Job creation continues to be sluggish — the Labor Department reported today that the nation’s payrolls fell in June for the first time in six months and 652,000 jobless workers have given up looking for work.
But there are slivers of good news if you look hard enough.
Also in June, employers announced plans to cut 39,358 jobs, marking the the third straight month that planned job cuts were less than 40,000 and 47 percent less than the job cuts in June last year, according to a report released this week by global outplacement consultancy Challenger, Gray & Christmas, Inc.
This is good news? Yes.
So far in 2010, 297,677 jobs have been cut, down 67 percent from “896,675 layoffs in the first half of 2009 and the lowest six-month total since 2000, when the mid-year total was 223,421,” Challenger, Gray reported.
Putting job cuts in the “good news” category does seem a bit weird, but it shows that the pace of layoffs has slowed significantly and employers may not be as worried about the recovery as some talking heads on cable TV would have you believe.
“While some may question the sustainability of this recovery, the dramatic decline in planned layoffs over the past six months certainly suggests that the nation’s employers are not anticipating a double-dip recession. With the exception of organizations in the government and non-profit sector, employers are looking six months ahead and apparently do not see a reason to make additional reductions in payrolls,” said John A. Challenger, chief executive officer of Challenger, Gray & Christmas.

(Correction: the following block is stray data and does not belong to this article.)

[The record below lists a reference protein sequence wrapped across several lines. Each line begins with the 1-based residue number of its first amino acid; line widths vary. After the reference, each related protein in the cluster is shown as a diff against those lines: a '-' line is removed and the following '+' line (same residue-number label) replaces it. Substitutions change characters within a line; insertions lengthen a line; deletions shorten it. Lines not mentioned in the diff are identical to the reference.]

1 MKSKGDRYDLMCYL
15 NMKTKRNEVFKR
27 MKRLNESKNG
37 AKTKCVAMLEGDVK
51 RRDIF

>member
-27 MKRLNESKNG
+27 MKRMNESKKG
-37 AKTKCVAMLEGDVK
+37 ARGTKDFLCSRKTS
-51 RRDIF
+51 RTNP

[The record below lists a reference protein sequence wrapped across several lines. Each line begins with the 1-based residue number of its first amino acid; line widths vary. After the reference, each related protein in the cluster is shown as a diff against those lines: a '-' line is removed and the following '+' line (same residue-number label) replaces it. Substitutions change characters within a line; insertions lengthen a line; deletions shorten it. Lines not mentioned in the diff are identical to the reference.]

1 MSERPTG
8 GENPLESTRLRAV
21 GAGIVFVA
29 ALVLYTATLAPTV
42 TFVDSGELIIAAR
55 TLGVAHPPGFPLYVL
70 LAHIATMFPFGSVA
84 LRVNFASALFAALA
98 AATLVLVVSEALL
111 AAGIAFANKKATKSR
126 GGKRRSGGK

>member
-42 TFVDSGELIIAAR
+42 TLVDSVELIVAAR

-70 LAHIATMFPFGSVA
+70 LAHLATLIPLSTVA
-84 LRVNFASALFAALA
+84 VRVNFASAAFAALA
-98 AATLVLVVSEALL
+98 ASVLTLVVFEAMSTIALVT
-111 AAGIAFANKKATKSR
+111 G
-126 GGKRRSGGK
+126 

Even on Fox Business News, First Trust Advisors Chief Economist Brian Wesbury offers a relatively positive take on today’s government numbers,
Watch the interview here.
It’s important to also remember that jobs are being created in some sectors of the economy, albeit slowly.
“Those who have jobs can feel more secure and those who are looking may start to see some success. We already have seen some job creation this year, with payrolls growing by 982,000 jobs between January and May, according to government data. However, it is important to remember that job creation in the nascent stages of the recovery can fluctuate heavily from month to month,” Challenger added.
Click here to read the complete Challenger, Gray report.